Intrepid Danish journalist, historian and President of the Free Press Society Lars Hedegaard, has been acquitted unanimously by a panel of seven Supreme Court justices. led by Chief Justice Børge Dahl. Hedegaard was accused of intentionally denigrating Muslims in breach of Article 266b of the Danish Penal Code, which states,
Whoever publicly or with the intent of public dissemination issues a pronouncement or other communication by which a group of persons are threatened, insulted or denigrated due to their race, skin color, national or ethnic origin, religion or sexual orientation is liable to a fine or incarceration for up to two years.
The Court stated in a press release that “there has been no basis for convicting him of intentionally disseminating his remarks to a wider audience.” As a result, the Court found no grounds for remitting the case for re-trial in Superior Court, which convicted Lars Hedegaard after he had been found not guilty in the lower court.
Although obviously pleased with this current decision, Hedegaard warned that the root of the problem—Article 266B—and its selective application designed to proscribe public debate on Islam—had not been addressed.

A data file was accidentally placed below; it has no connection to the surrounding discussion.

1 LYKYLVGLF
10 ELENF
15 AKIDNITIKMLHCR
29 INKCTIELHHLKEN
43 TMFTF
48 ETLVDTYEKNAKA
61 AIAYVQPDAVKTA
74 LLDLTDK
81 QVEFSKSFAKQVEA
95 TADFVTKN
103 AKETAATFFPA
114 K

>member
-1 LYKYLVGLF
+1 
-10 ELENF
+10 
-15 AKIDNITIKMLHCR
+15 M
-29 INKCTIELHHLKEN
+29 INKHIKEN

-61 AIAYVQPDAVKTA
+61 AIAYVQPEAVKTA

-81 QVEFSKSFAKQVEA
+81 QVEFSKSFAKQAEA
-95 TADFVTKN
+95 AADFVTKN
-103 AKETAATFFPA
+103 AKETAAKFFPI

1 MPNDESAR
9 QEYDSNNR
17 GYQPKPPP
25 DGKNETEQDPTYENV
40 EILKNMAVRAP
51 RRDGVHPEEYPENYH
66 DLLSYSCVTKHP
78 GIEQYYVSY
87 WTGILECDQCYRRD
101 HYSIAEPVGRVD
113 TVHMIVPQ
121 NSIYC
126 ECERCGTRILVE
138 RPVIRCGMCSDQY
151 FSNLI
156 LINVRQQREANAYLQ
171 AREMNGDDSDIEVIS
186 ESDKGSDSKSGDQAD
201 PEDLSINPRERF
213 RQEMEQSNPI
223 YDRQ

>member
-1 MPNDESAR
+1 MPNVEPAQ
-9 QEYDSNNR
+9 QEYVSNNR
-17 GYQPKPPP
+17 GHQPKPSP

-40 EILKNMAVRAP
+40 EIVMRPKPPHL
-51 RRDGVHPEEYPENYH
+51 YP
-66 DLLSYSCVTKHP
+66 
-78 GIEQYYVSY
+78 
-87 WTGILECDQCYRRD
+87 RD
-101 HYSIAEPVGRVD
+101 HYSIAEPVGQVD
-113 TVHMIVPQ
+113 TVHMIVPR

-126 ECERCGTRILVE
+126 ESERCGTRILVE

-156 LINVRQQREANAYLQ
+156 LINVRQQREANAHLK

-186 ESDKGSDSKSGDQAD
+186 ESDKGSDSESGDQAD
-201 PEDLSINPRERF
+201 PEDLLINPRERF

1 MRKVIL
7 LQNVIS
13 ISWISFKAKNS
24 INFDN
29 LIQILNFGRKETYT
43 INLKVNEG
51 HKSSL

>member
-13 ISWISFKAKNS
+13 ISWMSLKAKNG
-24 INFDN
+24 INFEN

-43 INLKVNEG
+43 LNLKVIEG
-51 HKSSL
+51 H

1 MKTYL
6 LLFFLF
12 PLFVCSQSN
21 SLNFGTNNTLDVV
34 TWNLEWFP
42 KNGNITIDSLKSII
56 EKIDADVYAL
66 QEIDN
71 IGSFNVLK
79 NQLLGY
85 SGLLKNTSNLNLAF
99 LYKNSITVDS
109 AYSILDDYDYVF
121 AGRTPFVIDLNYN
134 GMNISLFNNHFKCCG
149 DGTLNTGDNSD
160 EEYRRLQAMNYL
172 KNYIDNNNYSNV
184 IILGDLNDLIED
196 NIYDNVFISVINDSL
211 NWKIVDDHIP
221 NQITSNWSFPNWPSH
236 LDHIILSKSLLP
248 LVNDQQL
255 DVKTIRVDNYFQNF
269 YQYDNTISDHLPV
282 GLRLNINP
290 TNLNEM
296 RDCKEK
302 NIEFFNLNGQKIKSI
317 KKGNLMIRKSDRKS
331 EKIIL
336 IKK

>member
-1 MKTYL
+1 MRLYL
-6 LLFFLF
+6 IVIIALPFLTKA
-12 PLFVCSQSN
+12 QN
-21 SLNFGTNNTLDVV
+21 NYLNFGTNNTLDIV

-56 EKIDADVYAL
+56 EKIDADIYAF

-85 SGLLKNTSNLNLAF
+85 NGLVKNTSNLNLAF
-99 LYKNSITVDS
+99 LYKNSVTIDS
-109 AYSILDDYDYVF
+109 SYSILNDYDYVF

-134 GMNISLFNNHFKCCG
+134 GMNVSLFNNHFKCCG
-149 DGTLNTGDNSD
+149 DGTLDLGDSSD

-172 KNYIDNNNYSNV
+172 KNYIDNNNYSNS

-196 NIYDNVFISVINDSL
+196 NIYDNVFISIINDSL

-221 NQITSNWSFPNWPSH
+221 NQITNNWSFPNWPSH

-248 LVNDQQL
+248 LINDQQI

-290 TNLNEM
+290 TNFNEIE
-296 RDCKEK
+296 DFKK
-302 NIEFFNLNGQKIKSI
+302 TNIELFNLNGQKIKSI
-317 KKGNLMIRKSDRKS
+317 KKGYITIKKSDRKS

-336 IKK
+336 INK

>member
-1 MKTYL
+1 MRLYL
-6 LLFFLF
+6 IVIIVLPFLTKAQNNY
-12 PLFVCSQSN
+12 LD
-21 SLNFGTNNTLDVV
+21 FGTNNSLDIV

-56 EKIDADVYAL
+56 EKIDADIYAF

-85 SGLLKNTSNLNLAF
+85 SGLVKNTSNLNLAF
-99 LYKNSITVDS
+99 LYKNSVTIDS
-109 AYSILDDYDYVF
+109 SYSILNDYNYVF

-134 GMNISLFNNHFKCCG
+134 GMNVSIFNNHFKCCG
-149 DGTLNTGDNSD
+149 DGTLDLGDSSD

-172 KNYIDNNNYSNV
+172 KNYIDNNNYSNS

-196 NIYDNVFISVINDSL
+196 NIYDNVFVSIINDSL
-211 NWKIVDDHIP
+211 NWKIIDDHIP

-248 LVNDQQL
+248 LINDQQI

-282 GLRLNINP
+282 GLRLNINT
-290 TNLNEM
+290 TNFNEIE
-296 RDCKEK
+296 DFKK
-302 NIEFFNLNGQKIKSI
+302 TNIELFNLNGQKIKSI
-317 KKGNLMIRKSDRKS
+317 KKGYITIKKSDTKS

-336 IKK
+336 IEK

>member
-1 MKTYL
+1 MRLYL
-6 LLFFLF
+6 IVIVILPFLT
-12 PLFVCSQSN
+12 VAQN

As Hedegaard observed,
I’m satisfied that the Supreme Court has delivered a verdict in accordance with the evidence given in lower and superior court. The prosecution had this evidence before it decided to press charges so I cannot understand why it went ahead. The prosecutor has burdened the courts and the taxpayers needlessly for more than two years.
This judgment is not necessarily a victory for free speech. Article 266b, under which I was charged, remains unchanged. It remains a disgrace to any civilized society and is an open invitation to frivolous trials. Thus, we still have no right to refer to truth if we are indicted under this article.
There have been several attempts to make 266b conform to normal standards of justice but successive governments and parliamentary majorities have steadfastly refused.
I am, however, happy that my acquittal means that at least the Supreme Court has set a limit to how deeply the State may penetrate one’s private life. The Supreme Court has clearly upheld the principle that for a statement to be criminal, it must have been made with the intent of public dissemination. We may still talk freely in our own homes.
Reflecting upon his own travails, Hedegaard concluded by pledging to continue the struggle to abrogate 266B:
My personal reaction to more than two years of fatiguing litigation is to demand written guarantees from people who want to talk to me. With their signatures they must confirm that nothing be passed on without my express approval and without me having had a chance to vet it. This goes whether people are journalists or not.
I would advise everybody to do the same for we all know that the prosecutor lies in wait.
The Free Press Society will strengthen its struggle against the penal code’s despicable article 266b.